) led to smaller odds ratios, improved fit to Florence-EPIC data in this quintile, and smaller estimates of the effects of modifying risk factors (unreported data). This analysis and other unreported numerical studies indicate that the estimated absolute risk reductions are sensitive to the estimated odds ratios for modifiable risk factors.
Another limitation was that the estimated absolute risk reductions are imprecise for the individual counselee. Population level estimates are more precise, but both individual- and population-level estimates are subject to systematic errors, which are not reflected in the confidence limits. An ideal study to estimate the effects of interventions would be a randomized intervention trial, such as the Woman’s Health Initiative (36
) or the Breast Cancer Prevention Trial (31
). Such trials yield unbiased estimates of treatment effect and information on compliance. Although trial results may not generalize quantitatively to the general population, they provide a good guide to preventative strategy. Estimates from case–control data may yield associations that are confounded by other factors or biased by differential recall. The associations observed in such data may therefore not predict actual preventative effects. Without empiric data from intervention studies, we cannot test the assumptions underlying our model. A key assumption is the proportional hazards assumption, whereby a risk factor modification acts immediately and indefinitely to multiply the breast cancer hazard by a constant factor, unless the model includes an interaction with time. In fact, it is unknown how long it will take before an intervention affects breast cancer hazard rates or how long the effect will last. Under the proportional hazards assumption, our calculations give an idea of the largest reductions in absolute risk that might be achieved.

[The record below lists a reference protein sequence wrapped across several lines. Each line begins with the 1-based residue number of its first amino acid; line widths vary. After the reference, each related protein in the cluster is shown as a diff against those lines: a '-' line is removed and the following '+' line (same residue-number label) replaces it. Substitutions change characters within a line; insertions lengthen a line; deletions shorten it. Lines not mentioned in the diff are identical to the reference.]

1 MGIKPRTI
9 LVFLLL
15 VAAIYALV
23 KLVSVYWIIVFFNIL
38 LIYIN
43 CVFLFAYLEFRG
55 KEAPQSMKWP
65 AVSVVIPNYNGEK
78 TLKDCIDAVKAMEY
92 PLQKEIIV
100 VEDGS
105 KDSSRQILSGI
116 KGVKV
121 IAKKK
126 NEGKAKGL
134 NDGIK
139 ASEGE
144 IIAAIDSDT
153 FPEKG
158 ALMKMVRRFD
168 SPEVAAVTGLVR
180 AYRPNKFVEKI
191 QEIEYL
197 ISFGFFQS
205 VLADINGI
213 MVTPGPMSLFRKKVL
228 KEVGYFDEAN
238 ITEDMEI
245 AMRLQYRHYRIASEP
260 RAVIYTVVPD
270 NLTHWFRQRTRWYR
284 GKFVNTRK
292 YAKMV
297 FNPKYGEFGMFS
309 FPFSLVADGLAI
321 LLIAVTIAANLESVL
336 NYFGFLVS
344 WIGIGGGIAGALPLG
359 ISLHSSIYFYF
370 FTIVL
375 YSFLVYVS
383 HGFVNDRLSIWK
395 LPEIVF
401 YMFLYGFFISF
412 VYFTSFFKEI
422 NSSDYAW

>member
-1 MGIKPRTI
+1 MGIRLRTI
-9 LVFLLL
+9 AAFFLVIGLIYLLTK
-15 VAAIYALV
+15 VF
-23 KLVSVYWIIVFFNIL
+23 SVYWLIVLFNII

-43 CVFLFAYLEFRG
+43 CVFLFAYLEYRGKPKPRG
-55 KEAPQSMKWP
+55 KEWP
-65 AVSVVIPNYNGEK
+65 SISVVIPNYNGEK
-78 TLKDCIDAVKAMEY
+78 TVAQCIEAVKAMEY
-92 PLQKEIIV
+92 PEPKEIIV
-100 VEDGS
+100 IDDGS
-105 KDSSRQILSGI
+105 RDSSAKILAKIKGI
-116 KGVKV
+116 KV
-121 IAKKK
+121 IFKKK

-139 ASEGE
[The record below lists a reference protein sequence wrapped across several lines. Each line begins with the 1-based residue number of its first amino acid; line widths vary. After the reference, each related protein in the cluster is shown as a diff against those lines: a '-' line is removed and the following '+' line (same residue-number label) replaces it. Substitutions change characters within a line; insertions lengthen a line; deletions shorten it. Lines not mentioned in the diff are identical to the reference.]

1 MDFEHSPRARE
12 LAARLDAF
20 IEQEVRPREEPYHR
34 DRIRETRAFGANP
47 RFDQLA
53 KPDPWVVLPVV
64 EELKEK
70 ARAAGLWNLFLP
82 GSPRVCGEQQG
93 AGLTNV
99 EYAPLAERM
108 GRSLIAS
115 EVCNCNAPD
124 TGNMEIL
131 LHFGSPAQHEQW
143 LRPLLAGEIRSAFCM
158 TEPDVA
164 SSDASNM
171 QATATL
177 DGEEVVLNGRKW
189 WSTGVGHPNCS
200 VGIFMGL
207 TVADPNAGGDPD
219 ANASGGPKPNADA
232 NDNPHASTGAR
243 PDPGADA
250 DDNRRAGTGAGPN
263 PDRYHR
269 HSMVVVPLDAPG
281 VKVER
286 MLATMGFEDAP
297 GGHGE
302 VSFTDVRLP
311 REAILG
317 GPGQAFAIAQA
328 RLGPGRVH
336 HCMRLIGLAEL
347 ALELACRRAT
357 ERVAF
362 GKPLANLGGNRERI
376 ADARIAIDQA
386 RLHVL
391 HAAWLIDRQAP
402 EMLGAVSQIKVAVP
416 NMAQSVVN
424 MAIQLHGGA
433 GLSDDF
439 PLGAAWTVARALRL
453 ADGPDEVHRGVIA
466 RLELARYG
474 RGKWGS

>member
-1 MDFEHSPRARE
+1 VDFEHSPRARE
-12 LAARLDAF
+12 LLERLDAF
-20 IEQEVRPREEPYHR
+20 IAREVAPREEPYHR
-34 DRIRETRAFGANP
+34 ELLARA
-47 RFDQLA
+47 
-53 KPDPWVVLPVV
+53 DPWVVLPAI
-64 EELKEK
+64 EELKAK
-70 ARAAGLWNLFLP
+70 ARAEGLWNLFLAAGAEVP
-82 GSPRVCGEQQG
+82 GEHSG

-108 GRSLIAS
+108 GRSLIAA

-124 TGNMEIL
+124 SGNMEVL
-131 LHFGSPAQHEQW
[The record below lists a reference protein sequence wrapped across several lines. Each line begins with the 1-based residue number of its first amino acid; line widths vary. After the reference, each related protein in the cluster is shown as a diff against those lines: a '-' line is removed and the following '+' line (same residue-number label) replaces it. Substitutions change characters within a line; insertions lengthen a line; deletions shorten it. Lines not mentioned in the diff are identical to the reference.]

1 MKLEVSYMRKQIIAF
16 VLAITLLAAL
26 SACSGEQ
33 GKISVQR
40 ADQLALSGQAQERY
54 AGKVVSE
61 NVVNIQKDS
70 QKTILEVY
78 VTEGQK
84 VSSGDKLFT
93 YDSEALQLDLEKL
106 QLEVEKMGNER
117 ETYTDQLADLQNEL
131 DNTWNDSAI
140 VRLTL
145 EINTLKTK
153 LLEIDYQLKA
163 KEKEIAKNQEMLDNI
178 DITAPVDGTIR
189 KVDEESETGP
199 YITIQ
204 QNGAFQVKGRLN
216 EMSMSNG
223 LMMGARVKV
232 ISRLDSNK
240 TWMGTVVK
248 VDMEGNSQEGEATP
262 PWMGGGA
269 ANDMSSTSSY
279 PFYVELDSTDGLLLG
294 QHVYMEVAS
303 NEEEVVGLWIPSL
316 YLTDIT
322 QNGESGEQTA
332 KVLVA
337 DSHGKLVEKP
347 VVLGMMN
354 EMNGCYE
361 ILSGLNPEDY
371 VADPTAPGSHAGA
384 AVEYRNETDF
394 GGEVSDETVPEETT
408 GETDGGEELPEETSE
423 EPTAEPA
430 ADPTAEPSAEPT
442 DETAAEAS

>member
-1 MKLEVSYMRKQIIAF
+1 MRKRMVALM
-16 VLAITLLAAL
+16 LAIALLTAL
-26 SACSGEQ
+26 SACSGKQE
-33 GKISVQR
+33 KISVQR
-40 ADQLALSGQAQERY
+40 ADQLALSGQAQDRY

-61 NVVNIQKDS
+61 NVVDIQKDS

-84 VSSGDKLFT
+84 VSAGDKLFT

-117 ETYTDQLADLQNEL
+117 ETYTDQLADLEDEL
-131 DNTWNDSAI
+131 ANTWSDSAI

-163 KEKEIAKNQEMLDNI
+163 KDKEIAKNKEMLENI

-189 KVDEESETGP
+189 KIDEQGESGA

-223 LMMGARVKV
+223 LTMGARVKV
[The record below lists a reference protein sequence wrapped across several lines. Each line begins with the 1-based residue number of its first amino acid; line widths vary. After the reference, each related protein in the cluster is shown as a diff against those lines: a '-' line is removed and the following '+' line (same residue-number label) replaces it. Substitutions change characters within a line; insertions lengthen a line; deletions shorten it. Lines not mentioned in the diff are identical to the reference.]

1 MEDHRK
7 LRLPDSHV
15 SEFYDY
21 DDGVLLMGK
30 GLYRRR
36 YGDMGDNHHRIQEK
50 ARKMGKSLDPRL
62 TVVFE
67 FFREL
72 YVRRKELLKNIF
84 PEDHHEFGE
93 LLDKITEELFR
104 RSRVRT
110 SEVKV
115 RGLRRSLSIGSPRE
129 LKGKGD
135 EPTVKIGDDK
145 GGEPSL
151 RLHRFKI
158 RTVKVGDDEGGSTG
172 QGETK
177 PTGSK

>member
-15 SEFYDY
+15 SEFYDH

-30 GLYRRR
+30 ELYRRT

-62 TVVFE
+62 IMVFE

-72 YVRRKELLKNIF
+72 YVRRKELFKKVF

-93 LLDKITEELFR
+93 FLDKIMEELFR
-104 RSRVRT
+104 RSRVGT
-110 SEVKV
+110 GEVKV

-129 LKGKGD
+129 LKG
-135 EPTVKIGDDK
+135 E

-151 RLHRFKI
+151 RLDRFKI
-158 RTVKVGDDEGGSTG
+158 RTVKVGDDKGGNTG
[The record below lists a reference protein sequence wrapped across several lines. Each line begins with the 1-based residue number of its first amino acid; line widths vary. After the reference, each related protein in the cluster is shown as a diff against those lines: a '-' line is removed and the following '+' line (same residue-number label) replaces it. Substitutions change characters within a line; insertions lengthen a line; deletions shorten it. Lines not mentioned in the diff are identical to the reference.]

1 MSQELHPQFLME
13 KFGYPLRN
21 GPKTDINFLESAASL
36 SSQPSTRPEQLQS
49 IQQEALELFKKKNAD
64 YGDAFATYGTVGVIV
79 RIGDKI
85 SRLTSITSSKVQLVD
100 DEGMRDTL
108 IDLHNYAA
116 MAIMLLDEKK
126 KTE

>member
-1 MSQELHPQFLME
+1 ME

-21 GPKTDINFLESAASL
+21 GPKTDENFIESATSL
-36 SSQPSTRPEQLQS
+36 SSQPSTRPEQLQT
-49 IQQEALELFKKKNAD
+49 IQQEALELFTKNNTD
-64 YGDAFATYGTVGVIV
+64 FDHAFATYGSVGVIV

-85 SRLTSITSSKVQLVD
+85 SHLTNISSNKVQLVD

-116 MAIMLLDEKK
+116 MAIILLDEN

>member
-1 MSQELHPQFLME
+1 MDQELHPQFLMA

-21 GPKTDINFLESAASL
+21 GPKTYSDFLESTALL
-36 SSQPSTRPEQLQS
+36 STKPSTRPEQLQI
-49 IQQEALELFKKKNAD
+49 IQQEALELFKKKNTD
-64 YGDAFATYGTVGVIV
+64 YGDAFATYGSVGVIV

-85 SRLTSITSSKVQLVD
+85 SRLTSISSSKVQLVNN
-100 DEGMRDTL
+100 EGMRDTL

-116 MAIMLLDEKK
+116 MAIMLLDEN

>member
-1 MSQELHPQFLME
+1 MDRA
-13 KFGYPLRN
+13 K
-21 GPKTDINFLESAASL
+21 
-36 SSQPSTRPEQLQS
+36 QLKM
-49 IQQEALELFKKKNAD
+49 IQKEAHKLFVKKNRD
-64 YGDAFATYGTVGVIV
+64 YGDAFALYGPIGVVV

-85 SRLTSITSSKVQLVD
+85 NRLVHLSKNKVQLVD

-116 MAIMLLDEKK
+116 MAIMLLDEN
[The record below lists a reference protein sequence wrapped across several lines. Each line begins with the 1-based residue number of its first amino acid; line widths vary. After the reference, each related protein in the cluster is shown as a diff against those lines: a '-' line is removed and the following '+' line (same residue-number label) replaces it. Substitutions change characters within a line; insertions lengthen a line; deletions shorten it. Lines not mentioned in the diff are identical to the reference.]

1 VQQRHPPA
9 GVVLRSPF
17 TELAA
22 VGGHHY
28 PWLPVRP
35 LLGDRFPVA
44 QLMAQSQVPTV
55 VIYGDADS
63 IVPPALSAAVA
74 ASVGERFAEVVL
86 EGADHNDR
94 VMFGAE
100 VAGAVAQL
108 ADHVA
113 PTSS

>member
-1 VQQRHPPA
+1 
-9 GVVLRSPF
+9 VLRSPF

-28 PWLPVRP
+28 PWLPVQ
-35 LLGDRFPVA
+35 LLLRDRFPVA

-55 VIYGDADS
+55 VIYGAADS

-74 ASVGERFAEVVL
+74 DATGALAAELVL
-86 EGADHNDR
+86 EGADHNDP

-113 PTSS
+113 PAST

A further limitation is that the interventions are not specified. Knowing that a woman with elevated BMI is at increased risk does not define the intervention. Yet an estimation of the causal effect of the intervention on absolute risk is desired (37
). We have made optimistic assumptions that interventions could reduce modifiable exposures to their lowest risk levels; thus our calculations would give an upper bound on the reductions in absolute risk.
With hospital-based controls, associations can be distorted by correlations between the risk factors and the control diseases; however, we chose control diseases to avoid this bias. The Florence-EPIC cohort was not a random sample of the population of Italian women, and the cohort may have had a more favorable distribution of lifestyle risk factors than the general population. Moreover, results may not generalize to other countries, where the prevalence of obesity may be larger or the frequency of mammographic screening greater.
Cummings et al. (24
) reviewed the literature on possible interventions to reduce breast cancer incidence, and concluded that lifestyle interventions such as exercise, weight reduction, low-fat diet, and reduced alcohol intake should be included in programs to prevent breast cancer. Despite their limitations, calculations of reductions in absolute risk using our model potentially provide additional perspective on the possible benefits of such prevention strategies. If combined with operational definitions of interventions and their effect sizes, our methods can provide information needed to compute sample sizes for trials to evaluate such interventions.
This research was supported by the Intramural Research Program of the Division of Cancer Epidemiology and Genetics, National Cancer Institute, National Institutes of Health and the Associazione Italiana per la Ricerca sul Cancro (AIRC IG 10415 to A.D.).